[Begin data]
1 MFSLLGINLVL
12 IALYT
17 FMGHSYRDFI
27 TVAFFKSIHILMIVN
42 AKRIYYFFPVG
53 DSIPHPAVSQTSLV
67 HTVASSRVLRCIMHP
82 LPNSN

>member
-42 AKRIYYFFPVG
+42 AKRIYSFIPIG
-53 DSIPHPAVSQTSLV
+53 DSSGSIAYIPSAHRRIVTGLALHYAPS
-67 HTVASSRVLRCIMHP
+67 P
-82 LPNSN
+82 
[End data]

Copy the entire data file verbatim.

1 MFSLLGINLVL
12 IALYT
17 FMGHSYRDFI
27 TVAFFKSIHILMIVN
42 AKRIYYFFPVG
53 DSIPHPAVSQTSLV
67 HTVASSRVLRCIMHP
82 LPNSN

>member
-42 AKRIYYFFPVG
+42 AKRIYSFIPIG
-53 DSIPHPAVSQTSLV
+53 DSSGSIAYIPSAHRRIVTGLALHYAPS
-67 HTVASSRVLRCIMHP
+67 P
-82 LPNSN
+82 